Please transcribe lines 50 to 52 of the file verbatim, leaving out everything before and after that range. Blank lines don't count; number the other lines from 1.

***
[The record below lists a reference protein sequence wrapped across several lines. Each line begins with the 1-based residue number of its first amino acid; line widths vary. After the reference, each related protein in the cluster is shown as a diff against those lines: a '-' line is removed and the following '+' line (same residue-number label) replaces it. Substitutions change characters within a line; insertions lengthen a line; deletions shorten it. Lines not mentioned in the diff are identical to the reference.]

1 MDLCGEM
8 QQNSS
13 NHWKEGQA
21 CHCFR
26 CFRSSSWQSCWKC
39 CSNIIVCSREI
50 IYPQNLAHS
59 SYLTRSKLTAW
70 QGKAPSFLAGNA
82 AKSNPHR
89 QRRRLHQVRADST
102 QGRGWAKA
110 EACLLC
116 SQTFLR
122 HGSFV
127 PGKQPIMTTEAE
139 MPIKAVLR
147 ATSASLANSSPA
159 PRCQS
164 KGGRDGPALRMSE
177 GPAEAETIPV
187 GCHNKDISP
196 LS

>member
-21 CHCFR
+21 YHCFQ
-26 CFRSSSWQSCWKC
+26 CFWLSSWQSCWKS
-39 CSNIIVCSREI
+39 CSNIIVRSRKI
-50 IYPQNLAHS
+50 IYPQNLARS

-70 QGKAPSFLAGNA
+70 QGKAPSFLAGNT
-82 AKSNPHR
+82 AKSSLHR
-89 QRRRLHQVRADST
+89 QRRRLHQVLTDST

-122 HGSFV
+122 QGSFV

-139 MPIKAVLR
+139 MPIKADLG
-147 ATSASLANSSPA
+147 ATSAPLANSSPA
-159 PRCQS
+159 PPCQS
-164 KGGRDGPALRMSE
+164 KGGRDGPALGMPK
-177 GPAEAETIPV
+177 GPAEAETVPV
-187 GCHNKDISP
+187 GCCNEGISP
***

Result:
-177 GPAEAETIPV
+177 GPAEAETVPV
-187 GCHNKDISP